This winter, a brand-new exhibition at The Metropolitan Museum of Art will transport guests back in time one hundred years. The exhibit, titled "The Harlem Renaissance and Transatlantic Modernism," will feature 160 pieces examining how Black artists depicted daily modern life in the new Black communities that emerged in the 1920s and 1940s in Harlem, New York City, Chicago's South Side, and other locations across the country as a result of the Great Migration.
The event will debut in February 2024 and will be the first examination of the subject to take place in New York City since 1987. Additionally, it will make the Harlem Renaissance the first movement of global modern art to be directed by an African-American.
According to a news statement from curator-at-large Denise Murrell, "the exhibition underscores the essential role of the Harlem Renaissance and its radically new modes of portraying the modern Black subject as central to the development of transatlantic modern art."
Galleries will delve into the artists' diverse representational techniques, from an engagement with African and Egyptian aesthetics to European avant-garde pictorial strategies, as well as the movement's cultural ideology.
The artists who portrayed the contemporary Black issue in a radically modern manner and rejected the conventional racial clichés are at the heart of the exhibition. According to the museum, several pieces will examine "the fraught approach to social issues, including queer identity, colorism and class tensions, and interracial relationship, during the New Negro era."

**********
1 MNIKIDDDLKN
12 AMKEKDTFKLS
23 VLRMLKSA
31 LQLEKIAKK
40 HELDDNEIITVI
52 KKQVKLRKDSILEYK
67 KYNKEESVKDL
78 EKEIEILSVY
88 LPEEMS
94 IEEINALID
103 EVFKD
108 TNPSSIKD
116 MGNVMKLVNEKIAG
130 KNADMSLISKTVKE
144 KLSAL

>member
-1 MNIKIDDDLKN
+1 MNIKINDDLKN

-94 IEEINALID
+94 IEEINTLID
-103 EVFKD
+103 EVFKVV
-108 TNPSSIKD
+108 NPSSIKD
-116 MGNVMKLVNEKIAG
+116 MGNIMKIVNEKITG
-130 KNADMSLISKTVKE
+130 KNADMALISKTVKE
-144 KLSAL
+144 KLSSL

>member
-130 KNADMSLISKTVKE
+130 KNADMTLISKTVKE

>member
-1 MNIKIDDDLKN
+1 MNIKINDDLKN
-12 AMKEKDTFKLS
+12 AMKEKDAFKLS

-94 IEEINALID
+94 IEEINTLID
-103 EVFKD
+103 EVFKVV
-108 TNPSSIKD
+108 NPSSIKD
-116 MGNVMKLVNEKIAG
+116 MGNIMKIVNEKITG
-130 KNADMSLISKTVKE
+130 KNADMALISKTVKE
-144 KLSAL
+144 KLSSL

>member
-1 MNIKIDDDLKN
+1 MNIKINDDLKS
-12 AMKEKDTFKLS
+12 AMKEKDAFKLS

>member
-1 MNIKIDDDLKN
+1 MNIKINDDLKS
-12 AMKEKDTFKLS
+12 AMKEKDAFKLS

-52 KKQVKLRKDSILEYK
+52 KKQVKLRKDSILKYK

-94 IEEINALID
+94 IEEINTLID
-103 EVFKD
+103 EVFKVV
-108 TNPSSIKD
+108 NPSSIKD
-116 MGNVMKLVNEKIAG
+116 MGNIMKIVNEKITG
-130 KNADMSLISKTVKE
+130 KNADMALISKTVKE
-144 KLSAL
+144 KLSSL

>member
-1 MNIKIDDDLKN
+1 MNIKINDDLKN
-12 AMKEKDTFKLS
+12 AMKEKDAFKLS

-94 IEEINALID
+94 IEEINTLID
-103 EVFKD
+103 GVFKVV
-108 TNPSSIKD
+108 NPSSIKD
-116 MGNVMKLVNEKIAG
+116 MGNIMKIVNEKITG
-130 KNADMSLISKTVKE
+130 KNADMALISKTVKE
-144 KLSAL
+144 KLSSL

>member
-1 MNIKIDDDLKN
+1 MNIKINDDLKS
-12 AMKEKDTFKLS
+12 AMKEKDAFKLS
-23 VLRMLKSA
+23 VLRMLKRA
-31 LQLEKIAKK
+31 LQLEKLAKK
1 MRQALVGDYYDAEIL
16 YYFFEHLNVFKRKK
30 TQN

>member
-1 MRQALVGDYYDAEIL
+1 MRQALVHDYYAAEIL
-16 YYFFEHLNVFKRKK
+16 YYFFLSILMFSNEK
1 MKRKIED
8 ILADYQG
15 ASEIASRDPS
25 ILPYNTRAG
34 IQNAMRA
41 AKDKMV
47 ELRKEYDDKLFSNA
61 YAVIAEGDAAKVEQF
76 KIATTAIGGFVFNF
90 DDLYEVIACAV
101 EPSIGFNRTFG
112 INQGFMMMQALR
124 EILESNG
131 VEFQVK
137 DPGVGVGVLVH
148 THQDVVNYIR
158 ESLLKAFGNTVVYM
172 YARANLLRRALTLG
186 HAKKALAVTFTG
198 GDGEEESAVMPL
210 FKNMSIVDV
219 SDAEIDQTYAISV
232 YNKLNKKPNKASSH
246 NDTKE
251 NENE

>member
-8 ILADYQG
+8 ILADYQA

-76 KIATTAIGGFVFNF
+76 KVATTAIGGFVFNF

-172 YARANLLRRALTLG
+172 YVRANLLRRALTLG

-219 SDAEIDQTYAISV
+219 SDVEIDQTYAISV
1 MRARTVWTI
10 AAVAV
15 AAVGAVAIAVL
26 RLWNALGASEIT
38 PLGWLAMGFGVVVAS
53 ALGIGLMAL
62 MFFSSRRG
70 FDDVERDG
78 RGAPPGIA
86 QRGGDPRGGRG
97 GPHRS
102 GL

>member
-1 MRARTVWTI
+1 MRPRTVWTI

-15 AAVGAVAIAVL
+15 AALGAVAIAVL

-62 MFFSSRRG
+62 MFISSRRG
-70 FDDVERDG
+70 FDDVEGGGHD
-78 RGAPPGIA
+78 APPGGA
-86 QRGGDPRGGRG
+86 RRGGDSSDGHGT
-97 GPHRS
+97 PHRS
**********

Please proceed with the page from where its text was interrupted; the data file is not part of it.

Other galleries will be crammed with genre scenes and portraiture that vividly depict Black urban life in the 1920s to 1940s through paintings, sculptures, photographs, and video projections.
Among the featured artists are Laura Wheeler Waring, Miguel Covarrubias, Aaron Douglas, Meta Warrick Fuller, William H. Johnson, Archibald Motley, Jr., Winold Reiss, and Charles Alston.
The exhibition "boldly underscores the movement's pivotal role in shaping the portrayal of the modern Black subject—and indeed, the very fabric of early 20th-century modern art," according to Max Hollein, CEO of the Met. "Through compelling portraits, vibrant city scenes, and dynamic portrayals of nightlife created by leading artists of the time."
The Clark Atlanta University Art Museum, Fisk University Galleries, Hampton University Art Museum, and Howard University Gallery of Art are just a few of the many Historically Black Colleges and Universities (HBCUs) whose extensive collections will be used by the Met to create "The Harlem Renaissance and Transatlantic Modernism." The National Portrait Gallery and the Smithsonian American Art Museum are two additional significant lenders.
In-depth archival research, conservation and restoration work, and original photography of significant but rarely viewed works of art are other projects the museum is working on.